The American Healthcare "System" in 2005 -- Part 1: Context

Editor's Note:
American Health System Reform has returned to the front burner for 2007-2008. MedGenMed ran a sequence of Webcast Video Editorials in 2005 that tried to tell the whole story -- past, present, and proposed future -- in 7 easy lessons. It was well received then with high readership but the politics was cold. The situation in American healthcare has not changed fundamentally since 2005, except that conditions have worsened and a new presidential campaign is upon us. Ergo, the politics of health "system" problems is now hot. So, we are republishing all 7, in order, on sequential Thursdays. Read, enjoy, or get angry, but let us know what you think. Send us your reactions, proposals, serious health policy articles, letters, brickbats, essays, whatever. Help us boil the pot to inform the profession and the populace.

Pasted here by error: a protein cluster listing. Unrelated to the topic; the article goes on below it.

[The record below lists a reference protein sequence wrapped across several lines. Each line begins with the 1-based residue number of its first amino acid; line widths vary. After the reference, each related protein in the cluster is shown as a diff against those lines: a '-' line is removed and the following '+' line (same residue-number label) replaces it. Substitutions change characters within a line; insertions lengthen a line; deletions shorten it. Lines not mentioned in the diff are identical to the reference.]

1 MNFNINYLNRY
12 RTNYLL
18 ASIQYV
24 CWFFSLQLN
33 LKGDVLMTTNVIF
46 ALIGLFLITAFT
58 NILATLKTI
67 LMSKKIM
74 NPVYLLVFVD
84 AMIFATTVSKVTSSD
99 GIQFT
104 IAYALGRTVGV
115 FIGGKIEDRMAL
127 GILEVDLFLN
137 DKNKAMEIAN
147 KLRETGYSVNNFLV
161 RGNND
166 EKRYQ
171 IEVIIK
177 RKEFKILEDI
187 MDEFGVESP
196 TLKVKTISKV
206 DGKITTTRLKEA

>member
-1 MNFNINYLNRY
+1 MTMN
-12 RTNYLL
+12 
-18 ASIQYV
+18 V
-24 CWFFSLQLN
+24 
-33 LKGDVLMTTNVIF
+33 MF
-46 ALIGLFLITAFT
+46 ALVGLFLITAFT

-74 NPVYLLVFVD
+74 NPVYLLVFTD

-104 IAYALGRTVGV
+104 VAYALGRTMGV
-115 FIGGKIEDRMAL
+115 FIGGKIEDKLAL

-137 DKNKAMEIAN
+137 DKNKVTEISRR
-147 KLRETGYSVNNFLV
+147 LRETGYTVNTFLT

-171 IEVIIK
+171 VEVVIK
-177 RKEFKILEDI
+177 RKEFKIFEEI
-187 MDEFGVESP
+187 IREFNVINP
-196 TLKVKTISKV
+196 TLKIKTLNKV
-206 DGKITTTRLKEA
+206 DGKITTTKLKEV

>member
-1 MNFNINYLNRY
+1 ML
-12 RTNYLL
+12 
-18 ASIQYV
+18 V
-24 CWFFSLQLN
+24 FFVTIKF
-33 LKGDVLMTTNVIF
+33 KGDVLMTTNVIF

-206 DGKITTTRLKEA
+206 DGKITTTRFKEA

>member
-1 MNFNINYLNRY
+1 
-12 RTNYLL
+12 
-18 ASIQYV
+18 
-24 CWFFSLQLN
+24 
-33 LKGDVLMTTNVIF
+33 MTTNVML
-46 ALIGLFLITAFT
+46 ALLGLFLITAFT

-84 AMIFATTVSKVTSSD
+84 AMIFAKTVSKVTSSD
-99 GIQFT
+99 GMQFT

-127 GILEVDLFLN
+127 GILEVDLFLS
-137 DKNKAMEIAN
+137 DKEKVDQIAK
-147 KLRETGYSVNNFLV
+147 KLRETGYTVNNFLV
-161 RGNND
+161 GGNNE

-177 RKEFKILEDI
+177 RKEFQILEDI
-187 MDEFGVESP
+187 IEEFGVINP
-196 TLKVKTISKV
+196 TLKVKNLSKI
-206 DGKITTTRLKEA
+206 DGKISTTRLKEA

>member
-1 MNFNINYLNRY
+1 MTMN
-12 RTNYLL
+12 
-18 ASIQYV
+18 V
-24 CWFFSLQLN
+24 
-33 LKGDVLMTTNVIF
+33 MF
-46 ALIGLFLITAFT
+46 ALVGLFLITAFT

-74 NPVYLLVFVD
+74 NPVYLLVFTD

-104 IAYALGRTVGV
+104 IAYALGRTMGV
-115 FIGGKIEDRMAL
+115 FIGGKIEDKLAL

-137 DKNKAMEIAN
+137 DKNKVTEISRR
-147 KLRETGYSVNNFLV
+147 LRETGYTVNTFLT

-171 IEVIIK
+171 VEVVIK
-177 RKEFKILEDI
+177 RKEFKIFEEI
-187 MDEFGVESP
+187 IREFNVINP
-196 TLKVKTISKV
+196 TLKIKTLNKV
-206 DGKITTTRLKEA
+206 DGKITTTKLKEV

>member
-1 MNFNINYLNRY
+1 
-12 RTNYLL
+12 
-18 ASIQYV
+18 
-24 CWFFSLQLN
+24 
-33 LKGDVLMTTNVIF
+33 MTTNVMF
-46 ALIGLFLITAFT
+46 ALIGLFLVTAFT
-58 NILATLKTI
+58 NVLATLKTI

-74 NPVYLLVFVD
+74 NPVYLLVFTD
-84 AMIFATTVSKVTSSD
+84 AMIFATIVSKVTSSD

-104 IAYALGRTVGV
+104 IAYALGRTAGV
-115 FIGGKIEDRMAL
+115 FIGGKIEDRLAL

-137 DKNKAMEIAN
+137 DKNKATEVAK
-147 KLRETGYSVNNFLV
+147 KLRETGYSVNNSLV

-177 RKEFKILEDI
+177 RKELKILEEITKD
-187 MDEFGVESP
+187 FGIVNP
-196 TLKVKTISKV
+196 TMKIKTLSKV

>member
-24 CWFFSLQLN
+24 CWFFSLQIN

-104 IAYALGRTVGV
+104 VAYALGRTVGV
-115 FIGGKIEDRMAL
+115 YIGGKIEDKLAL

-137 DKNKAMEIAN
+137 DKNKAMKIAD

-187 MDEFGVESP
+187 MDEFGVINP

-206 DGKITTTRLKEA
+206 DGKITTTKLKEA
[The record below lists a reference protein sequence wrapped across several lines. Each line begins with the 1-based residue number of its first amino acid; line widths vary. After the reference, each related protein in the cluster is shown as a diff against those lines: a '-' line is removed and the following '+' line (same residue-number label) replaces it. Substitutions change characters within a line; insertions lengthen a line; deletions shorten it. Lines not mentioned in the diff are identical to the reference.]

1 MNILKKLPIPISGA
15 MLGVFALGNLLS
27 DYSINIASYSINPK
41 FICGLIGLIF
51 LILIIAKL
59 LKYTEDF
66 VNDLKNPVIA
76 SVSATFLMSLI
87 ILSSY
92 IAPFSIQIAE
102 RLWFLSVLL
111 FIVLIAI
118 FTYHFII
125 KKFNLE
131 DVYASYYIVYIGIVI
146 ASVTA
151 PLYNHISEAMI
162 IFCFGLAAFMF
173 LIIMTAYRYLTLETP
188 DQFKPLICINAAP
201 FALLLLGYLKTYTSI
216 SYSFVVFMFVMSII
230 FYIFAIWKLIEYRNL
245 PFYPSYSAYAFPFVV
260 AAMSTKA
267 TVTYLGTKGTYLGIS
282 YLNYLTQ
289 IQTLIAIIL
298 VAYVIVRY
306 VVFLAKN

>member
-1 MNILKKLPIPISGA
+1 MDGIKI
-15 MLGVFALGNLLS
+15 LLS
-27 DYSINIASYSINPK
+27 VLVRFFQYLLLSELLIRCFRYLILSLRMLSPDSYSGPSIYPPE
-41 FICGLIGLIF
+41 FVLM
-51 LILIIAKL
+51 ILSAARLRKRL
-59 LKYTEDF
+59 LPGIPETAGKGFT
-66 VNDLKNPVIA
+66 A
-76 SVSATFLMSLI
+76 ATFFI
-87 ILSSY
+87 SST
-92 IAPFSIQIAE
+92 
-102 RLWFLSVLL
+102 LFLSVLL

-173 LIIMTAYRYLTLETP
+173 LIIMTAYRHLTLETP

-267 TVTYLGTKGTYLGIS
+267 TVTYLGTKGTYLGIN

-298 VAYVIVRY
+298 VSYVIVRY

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The US healthcare "system," and reform thereof, almost defies characterization, except perhaps as an elusive moving target. It is immensely complicated, almost inexplicable, costly beyond belief, seriously discriminatory, and often unsafe. It is responsive, if at all, to multiple regionally and demographically varied forces. These include patients (also known as consumers), providers (a term generally loathed by physicians), purchasers (of health insurance), payers (for healthcare products and services), and the various controllers of these players, such as the federal and state governments, professional associations, industry, and academia -- especially the education and research enterprises. Myriad groups function as connectors at interfaces, such as communications and computer companies, and as scavengers at the fringes, such as liability attorneys.[1] One overriding element is crystal-clear. The money expended from all sources in American healthcare is extraordinarily large, some $1.7 trillion in 2004, one seventh of the total US economy, and larger than the total economies of most countries of the world. This cost is in excess of that of any other country, when measured in total, as a percentage of the gross domestic product (GDP), per capita, or by outcomes. Worse yet, even though awash in money spent, over 45,000,000 Americans are without health insurance. That's my opinion. I'm Dr. George Lundberg, Editor of MedGenMed (to be continued).

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